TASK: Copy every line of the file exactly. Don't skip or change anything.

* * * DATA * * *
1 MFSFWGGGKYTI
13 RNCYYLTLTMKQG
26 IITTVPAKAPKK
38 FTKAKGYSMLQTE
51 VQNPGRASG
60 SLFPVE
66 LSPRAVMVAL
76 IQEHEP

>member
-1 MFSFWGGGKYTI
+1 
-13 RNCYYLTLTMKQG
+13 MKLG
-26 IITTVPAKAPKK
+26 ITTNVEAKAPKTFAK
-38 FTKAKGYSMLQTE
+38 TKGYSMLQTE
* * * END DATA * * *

1 MFSFWGGGKYTI
13 RNCYYLTLTMKQG
26 IITTVPAKAPKK
38 FTKAKGYSMLQTE
51 VQNPGRASG
60 SLFPVE
66 LSPRAVMVAL
76 IQEHEP

>member
-1 MFSFWGGGKYTI
+1 
-13 RNCYYLTLTMKQG
+13 MKLG
-26 IITTVPAKAPKK
+26 ITTNVEAKAPKTFAK
-38 FTKAKGYSMLQTE
+38 TKGYSMLQTE